The facial feedback hypothesis is the idea that your facial expressions can have an effect on your emotional experiences. This idea was first proposed by Charles Darwin, who suggested that physiological changes that were caused by emotions could also cause emotions.
As it developed as a hypothesis, two possible variations began to appear. The first, which was proposed by Darwin and later supported by a study by McCanne and Anderson, suggested a weak correlation between physiological facial movements and emotional responses. Rather than causing an emotion, physiological changes can only suppress or excite emotions that are already present. McCanne and Anderson's study involved instructing test subjects to vary their muscle tension while looking at unpleasant scenes. A slight emotional change due to facial expressions was verified.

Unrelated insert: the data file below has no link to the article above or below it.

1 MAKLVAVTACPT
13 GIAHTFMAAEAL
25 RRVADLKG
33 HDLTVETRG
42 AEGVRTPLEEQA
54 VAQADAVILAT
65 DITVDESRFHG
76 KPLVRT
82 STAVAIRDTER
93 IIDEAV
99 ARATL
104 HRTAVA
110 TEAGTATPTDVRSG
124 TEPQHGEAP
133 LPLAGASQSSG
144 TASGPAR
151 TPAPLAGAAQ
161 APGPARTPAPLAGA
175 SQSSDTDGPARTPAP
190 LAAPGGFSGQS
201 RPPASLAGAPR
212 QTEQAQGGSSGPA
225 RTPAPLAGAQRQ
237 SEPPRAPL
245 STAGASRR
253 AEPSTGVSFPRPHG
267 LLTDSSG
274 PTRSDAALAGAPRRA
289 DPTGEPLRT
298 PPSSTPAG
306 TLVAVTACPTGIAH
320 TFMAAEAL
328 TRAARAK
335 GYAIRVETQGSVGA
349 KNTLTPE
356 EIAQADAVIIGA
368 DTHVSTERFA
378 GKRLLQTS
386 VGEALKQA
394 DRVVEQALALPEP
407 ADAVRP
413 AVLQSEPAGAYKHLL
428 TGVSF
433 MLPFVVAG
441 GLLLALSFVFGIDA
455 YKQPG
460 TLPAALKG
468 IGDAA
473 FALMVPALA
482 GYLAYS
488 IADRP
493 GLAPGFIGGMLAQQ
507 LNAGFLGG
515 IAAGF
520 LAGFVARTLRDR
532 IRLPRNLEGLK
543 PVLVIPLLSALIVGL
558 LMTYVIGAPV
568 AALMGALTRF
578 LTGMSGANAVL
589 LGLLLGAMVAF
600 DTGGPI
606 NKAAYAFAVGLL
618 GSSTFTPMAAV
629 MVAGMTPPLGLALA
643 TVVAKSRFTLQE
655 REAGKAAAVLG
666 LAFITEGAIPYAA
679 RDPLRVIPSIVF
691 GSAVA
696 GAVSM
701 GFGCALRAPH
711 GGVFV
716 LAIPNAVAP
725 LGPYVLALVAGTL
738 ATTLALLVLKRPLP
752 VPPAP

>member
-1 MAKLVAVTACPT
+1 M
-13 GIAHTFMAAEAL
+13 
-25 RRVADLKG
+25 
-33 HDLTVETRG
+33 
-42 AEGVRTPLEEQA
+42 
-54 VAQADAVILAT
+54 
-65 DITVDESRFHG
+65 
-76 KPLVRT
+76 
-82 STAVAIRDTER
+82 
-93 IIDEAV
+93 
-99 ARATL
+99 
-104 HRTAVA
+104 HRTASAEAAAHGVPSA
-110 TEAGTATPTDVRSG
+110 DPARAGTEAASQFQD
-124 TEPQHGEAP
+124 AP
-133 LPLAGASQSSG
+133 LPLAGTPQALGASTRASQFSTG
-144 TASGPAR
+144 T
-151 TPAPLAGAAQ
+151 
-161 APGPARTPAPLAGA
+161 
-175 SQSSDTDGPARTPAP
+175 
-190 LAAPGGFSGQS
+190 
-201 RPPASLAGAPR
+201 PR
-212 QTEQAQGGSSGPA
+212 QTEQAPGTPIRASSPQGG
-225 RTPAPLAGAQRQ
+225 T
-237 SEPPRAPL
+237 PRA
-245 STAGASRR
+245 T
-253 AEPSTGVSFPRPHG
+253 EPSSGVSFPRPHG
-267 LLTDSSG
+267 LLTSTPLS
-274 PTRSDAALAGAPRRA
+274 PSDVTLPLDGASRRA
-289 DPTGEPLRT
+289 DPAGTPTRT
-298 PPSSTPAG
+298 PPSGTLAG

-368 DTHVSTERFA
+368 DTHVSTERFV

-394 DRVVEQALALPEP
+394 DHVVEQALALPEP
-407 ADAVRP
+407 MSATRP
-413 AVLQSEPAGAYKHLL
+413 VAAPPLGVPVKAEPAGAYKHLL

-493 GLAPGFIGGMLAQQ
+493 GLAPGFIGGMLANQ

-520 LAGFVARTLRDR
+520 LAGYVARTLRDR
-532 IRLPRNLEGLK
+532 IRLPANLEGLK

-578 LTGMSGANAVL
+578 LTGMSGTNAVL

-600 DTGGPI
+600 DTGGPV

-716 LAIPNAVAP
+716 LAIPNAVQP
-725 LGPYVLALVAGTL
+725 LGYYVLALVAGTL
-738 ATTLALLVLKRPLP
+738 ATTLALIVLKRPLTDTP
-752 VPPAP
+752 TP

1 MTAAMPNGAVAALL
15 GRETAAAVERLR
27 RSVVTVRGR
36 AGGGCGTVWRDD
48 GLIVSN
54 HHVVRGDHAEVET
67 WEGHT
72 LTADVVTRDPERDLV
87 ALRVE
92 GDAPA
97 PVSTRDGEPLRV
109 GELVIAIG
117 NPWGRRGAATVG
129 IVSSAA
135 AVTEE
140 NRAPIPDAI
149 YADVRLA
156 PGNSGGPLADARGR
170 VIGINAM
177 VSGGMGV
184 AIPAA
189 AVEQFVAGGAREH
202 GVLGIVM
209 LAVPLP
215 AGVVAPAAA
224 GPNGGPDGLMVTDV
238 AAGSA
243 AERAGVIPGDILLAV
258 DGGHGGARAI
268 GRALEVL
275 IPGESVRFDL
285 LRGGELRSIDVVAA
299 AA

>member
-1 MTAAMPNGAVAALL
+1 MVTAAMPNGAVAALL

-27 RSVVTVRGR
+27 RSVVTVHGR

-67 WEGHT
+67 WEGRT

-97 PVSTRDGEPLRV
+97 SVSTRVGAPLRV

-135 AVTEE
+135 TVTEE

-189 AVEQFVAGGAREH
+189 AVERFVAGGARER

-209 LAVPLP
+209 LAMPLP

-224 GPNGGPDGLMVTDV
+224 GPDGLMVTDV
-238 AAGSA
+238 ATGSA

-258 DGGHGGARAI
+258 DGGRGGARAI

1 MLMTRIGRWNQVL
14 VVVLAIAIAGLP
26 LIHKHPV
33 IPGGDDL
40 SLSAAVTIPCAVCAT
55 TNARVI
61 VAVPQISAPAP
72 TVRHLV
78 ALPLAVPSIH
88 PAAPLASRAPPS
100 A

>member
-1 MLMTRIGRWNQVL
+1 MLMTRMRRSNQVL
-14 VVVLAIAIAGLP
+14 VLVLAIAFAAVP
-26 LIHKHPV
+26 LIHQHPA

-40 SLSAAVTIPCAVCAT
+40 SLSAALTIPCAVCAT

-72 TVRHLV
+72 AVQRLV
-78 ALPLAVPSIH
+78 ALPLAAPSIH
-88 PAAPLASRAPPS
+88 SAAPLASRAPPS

The other variation of the theory is that facial feedback itself can create an emotion. This has not been verified to the same extent that the first variation has.
Most of the support for the facial feedback hypothesis comes from studies done in the late 1900s, including studies by Ekman, Levenson and Friesen in 1983 and Lundqvist and Dinberg in 1995. Both of these studies involved measuring subtle changes in expression and the subsequent changes in emotion.